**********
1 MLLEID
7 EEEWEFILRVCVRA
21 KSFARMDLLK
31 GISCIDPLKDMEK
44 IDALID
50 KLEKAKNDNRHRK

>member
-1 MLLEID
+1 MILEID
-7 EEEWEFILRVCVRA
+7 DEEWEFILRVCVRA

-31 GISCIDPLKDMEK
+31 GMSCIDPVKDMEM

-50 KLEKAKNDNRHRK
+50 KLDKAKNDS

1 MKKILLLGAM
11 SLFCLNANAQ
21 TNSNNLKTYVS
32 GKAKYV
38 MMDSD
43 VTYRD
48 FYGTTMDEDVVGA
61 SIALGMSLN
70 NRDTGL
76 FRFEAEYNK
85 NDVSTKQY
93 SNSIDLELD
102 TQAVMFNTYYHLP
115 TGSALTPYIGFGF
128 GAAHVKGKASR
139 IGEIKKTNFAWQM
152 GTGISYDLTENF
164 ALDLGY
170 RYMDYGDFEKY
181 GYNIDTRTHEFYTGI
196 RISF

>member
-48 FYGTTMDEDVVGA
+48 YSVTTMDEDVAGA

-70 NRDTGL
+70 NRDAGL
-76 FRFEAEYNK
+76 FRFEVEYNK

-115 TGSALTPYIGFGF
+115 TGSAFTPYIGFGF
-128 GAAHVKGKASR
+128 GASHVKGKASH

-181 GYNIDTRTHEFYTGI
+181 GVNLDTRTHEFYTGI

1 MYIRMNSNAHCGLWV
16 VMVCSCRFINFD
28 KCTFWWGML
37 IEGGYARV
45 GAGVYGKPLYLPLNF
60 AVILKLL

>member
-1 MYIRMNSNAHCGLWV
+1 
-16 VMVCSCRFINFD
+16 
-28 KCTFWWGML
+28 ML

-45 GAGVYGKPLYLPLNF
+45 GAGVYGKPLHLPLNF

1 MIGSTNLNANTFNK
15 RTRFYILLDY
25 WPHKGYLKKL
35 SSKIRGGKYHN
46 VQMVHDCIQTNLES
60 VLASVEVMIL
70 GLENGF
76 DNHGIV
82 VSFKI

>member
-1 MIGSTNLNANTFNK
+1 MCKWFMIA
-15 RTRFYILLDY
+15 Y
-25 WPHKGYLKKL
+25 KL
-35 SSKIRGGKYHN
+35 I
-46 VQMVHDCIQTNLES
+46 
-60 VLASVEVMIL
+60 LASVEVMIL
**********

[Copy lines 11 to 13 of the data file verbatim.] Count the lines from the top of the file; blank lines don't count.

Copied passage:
+7 DEEWEFILRVCVRA

-31 GISCIDPLKDMEK
+31 GMSCIDPVKDMEM